You can’t define soul, a singer either has it or they don’t, and if they don’t, you know it instantly. One sample of Etta James, a line of Nina Simone and a listen to Kat Dahlia, and you know they are genuine.

This may or may not be an introduction to the listener, but whether or not you have heard the haunting voice and powerful lyrics of Kat Dahlia, use

THIS PLAYLIST

as a window into the life of the Miami born, Cuban-American singer, songwriter and rapper. She sings and raps with refreshing honesty about subjects like money and relationship troubles, which people can relate to, not just bitches, hoes and dollars. I hope her talent as an artist helps her climb to success within an industry which can compromise females by the pressure to make music sell.

Epic Records has landed an epic talent if Kat Dahlia‘s track Gansta is any indication. A play on 50 Cent‘s chorus on Wanksta, a single from the 8 Mile soundtrack, Dahlia calls out her disdain for ganstas. As she tells her story over a piano melody, she’s seen the gansta lifestyle firsthand through her father, and it didn’t seem to get him anywhere.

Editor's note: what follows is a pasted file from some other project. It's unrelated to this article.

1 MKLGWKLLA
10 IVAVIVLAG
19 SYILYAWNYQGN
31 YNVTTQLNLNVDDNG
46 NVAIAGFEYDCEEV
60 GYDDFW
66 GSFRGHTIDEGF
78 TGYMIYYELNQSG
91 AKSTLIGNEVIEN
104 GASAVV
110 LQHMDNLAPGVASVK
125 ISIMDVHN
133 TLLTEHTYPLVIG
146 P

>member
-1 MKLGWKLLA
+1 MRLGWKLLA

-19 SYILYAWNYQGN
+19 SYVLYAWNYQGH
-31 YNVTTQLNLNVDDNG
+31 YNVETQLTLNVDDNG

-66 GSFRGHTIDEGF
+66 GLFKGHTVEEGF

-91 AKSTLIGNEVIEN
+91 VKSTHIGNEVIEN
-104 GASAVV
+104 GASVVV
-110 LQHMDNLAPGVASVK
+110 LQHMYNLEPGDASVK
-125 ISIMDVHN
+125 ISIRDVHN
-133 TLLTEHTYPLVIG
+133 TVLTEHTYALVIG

Self-reliance is a trait Kat learned early to survive her riches-to-rags childhood. Her parents were once successful entrepreneurs who owned a moving company, but their business unraveled after they divorced, and Kat and three of her six siblings went to live with their mother.

 

“My parents came from no money, made money, but little by little went back to the struggle. We lived in a hotel room for a while and there was a time when I slept on a sofa-bed with two of my sisters while my other sister slept in an armchair. That’s when I realized I had to do shit on my own.”

By age 18, Kat had saved up enough money from waitressing at Miami hotspots to strike out on her own, however, the nagging feeling that she wanted more from life prompted her to move to New York. She soon settled in North Bergen, New Jersey, but on arrival in 2010, became derailed by a toxic relationship. A year later, she emerged confident, strong, running her own game and endowed with the insight to channel her emotions into songs.

 

This playlist and accompanying piece was created by Claire Hume, Music Blogger at Rhetoric Magazine. Come back for more every Wednesday!